Updated: August 13, 2012 3:40PM
THE BOURNE LEGACY
Rated: Rated PG-13 for violence and action sequences
Stars: Jeremy Renner, Rachel Weisz, Edward Norton
After the exit of Jason Bourne (Matt Damon) in “The Bourne Ultimatum,” a new super-agent (Renner) appears to take his place. “Bourne” screenwriter Tony Gilroy co-wrote and directed this expansion of action series.
ÇELESTE AND JESSE FOREVER
Rated: R for language, sexual content and drug use
Stars: Rashida Jones, Andy Samberg, Will McCormack
A divorcing couple (Jones and Samberg) try to maintain their friendship while dating other people. Lee Toland Krieger (“The Vicious Kind”) directed from a screenplay co-written by Jones.
Rated: Rated PG-13 for mature thematic content involving sexuality
Stars: Tommy Lee Jones, Meryl Streep, Steve Carell
After 30 years of marriage a long-suffering wife (Streep) forces her husband into a week of intense couple’s therapy. David Frankel (“The Devil Wears Prada”) directed the romantic comedy-drama.
SEARCHING FOR SUGAR MAN
Rated: Rated PG-13 for brief strong language and some drug references
Stars: Rodriguez, Malik Bendjelloul
Two South Africans search for their long-lost musical hero (‘70s rocker Rodriguez), who recorded two albums and then disappeared into obscurity. One of them (Benjelloul) directed this documentary.
Rated: Rated PG-13 for intense sequences of sci-fi violence and action, some sexual content, brief nudity, and language
Stars: Colin Farrell, Kate Beckinsale, Jessica Biel, Bryan Cranston
This hard-driving, action-packed, dead-serious and ultimately kind of ho-hum remake has everything the original 1990 sci-fi/action hit had except for two key ingredients: director Paul Verhoeven’s appetite for weirdness and Mr. Arnold Schwarzenegger. We’ve got the same dystopian vision of mankind’s high-tech future (looking here like a “Blade Runner” knockoff) and the same twisty-turny Phillip K. Dick plot about a secret agent opposing ruthless ruling-class oppressors (Farrell, in this case, all dark, glowering intensity), who may or may not be some factory working stiff fantasizing the whole thing in a black-market dream factory. What director Len Wiseman (“Underworld”) doesn’t bring to the party is what it needs most: the larger-than-life craziness Schwarzenegger’s pumped-up presence always provides and Verhoeven’s twisted sense of fun — each indicating that the whole business isn’t to be taken too seriously.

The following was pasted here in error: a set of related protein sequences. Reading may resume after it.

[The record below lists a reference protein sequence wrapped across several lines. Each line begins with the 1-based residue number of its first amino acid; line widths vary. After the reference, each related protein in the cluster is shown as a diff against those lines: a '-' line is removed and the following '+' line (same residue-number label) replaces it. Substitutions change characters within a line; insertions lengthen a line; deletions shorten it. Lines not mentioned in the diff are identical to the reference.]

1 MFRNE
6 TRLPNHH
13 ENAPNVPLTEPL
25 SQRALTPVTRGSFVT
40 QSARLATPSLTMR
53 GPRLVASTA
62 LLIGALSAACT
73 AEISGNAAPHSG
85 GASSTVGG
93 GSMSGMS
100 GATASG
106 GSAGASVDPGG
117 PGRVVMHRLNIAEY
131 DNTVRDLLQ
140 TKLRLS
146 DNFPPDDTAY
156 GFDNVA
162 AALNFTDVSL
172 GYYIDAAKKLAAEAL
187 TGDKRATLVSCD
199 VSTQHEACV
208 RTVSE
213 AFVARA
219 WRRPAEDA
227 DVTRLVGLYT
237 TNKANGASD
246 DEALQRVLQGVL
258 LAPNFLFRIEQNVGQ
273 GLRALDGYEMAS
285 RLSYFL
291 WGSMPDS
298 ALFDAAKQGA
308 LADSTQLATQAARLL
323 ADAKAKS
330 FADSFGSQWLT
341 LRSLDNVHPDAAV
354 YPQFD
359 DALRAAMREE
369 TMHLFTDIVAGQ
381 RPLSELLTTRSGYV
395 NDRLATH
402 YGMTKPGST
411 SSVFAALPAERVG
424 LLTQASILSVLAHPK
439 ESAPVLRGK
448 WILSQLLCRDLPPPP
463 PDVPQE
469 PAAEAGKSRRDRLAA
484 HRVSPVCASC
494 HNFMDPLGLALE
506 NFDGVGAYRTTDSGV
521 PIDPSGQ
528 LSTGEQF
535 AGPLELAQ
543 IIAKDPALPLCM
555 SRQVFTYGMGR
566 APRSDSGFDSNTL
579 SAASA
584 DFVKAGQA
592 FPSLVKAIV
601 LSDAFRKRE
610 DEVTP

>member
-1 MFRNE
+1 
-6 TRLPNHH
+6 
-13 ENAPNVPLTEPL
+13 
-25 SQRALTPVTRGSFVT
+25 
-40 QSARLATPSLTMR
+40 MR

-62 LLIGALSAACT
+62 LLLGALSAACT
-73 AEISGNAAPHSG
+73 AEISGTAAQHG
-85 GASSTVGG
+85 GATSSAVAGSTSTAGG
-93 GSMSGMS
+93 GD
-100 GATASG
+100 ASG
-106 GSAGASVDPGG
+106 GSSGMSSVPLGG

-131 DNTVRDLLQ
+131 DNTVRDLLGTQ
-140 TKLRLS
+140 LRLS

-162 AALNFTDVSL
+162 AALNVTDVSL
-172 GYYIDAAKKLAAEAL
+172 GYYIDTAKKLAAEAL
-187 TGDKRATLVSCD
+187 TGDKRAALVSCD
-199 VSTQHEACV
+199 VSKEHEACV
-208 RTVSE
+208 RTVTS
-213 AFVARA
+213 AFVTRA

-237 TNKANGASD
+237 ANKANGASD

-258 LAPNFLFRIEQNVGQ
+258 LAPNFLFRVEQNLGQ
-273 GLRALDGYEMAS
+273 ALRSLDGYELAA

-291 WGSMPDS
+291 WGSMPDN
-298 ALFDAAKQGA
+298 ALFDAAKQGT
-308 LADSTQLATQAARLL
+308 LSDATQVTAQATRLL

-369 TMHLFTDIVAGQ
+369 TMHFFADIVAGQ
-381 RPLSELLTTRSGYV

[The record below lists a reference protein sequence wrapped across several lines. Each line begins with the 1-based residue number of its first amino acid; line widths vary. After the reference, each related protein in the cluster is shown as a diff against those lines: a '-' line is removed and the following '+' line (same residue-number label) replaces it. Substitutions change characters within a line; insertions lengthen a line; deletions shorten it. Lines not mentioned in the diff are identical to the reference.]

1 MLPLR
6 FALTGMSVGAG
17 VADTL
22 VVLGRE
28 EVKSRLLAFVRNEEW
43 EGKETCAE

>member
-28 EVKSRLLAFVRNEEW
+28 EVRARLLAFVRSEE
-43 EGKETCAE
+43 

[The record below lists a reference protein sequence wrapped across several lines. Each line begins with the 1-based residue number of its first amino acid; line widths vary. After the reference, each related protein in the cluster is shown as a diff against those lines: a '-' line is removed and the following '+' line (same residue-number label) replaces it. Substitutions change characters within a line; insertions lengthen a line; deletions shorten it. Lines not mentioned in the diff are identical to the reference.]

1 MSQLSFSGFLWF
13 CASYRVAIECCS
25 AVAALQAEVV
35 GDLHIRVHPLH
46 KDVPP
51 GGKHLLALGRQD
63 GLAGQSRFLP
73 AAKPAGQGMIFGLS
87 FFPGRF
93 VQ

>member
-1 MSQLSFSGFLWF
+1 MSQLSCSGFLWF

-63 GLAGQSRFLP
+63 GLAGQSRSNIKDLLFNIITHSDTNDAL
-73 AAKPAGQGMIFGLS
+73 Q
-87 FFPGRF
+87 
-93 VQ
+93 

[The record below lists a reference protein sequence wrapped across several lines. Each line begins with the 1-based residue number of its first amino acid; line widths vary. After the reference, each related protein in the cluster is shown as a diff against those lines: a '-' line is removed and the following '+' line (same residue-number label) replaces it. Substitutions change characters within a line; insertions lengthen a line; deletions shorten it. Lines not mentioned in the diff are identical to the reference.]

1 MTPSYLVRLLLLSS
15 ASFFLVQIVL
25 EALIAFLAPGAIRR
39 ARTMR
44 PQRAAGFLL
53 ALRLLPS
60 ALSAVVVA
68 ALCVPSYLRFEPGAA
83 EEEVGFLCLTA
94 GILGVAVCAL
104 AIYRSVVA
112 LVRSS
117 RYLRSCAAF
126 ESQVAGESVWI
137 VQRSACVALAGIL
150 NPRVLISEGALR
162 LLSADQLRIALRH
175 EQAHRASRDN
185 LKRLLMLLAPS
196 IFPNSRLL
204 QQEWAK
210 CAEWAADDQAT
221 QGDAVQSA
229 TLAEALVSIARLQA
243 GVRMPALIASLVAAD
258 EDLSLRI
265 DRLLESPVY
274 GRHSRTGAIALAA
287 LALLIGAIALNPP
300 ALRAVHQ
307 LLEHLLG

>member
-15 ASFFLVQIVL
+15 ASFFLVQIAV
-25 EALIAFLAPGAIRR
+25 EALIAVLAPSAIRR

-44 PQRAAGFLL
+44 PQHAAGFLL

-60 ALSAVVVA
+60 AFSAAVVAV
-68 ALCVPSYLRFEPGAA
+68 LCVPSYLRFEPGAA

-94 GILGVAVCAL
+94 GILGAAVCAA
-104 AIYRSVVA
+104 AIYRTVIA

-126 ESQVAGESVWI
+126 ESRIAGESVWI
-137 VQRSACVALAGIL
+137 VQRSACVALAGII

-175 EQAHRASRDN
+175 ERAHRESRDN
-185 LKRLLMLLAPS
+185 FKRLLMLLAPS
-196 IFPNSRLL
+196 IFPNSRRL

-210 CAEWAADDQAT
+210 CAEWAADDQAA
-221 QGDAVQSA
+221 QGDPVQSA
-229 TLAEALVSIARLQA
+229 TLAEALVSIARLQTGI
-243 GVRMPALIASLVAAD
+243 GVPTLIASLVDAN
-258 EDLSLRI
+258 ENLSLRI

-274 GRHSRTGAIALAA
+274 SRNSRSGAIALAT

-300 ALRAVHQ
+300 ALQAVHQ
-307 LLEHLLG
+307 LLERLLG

Rated: Rated R for crude and sexual content, brief graphic nudity, language and some drug use
Stars: Paul Schneider, Olivia Munn, Kevin Heffernan
Desperate to impregnate his baby-crazed wife (Munn), a man who believes he is now infertile (Schneider) asks friends to help him rob a sperm bank where he made a deposit years ago. Jay Chandrasekhar (“Supertroopers”) directed the comedy.
DIARY OF A WIMPY KID: DOG DAYS
Rated: PG for some rude humor
Stars: Zachary Gordon, Robert Capron, Devon Bostick
School’s out, but all of wimpy kid Greg’s (Gordon) dreams for summer vacation are not coming true. David Bowers (“Diary of a Wimpy Kid: Rodrick Rules”) returns as director.
★ ★ ★
Rated: Rated R for language including some sexual references, and for some drug use
Stars: Paul Dano, Zoe Kazan, Chris Messina